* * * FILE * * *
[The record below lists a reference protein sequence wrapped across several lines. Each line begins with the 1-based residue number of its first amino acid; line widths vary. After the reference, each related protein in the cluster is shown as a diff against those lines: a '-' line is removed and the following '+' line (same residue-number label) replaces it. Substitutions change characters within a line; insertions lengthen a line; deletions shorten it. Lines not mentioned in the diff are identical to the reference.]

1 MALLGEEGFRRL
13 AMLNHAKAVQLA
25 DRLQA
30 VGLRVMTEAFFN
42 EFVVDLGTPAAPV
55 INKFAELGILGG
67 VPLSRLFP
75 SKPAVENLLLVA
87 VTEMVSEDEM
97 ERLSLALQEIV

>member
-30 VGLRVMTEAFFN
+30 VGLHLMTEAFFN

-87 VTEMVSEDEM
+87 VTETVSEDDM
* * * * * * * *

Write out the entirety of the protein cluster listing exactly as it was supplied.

[The record below lists a reference protein sequence wrapped across several lines. Each line begins with the 1-based residue number of its first amino acid; line widths vary. After the reference, each related protein in the cluster is shown as a diff against those lines: a '-' line is removed and the following '+' line (same residue-number label) replaces it. Substitutions change characters within a line; insertions lengthen a line; deletions shorten it. Lines not mentioned in the diff are identical to the reference.]

1 MALLGEEGFRRL
13 AMLNHAKAVQLA
25 DRLQA
30 VGLRVMTEAFFN
42 EFVVDLGTPAAPV
55 INKFAELGILGG
67 VPLSRLFP
75 SKPAVENLLLVA
87 VTEMVSEDEM
97 ERLSLALQEIV

>member
-30 VGLRVMTEAFFN
+30 VGLHLMTEAFFN

-87 VTEMVSEDEM
+87 VTETVSEDDM